I'm not sure why you're thinking we got a "six-month notice" - the furthest back I can find that "Going Dark" article which announced the discontinuation of the periodicals was Dragon 427, published around September 15, meaning that, at this very point, we've only known for exactly one month and some change. Whcih, surprise surprise, is small comfort to people who have a year's subscription to content they're now not getting. 

 
It's not communism to demand that if you're paying for a product, you'll actually be getting a product. Hell, they were selling year-long subscriptions with no warning of cutting content at the beginning of September - if anything, that's decidedly false advertising, which is yet another thing to contact the BBB about.
 
Again, what if Amazon had these business practices? Do you think people would care to continue doing business with them?

 

To call someone's country "Communist" is just too much, particularly when that person is making a fair point. PR has been poorly handled. Think of MMO suscriptions, what if you played World of Warcraft -I don't but it's an example-, renewed your one-year suscription in May, and Blizzard suddendly announces in September that it will cut content in January but the price will remain the same? What would you expect? From the company, that is.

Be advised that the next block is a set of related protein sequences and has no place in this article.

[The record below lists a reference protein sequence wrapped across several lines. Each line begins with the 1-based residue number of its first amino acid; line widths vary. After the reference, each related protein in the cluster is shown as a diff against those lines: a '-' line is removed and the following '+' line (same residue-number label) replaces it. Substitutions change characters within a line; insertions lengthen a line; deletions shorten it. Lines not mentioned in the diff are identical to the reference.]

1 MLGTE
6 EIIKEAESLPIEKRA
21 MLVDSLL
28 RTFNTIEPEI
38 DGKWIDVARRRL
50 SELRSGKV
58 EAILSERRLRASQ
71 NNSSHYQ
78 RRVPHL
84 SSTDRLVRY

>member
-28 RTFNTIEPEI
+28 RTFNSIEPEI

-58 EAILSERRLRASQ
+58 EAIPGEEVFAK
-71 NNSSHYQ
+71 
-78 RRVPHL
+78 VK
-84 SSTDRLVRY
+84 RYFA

Oddly enough, I agree with most of the posters above, even those who are disagreeing with each other. As I see it, the issues are these:

 

1) For those who have a 12 month subscription to DDI (not me) that began anywhere after January 2013, they are losing out on something they thought would be available (the magazines) and should be advised what reduced price / refund they will get for this. I have no idea what the BBB is as I am UK-based but my rudimentary understanding of contract law would suggest that there would have been an expectation of the same level of service for the same price (regardless of small print) for the period of the contract (ie. 12 months). The contract was entered into by the customer on that basis and there are therefore legitimate grounds for complaint.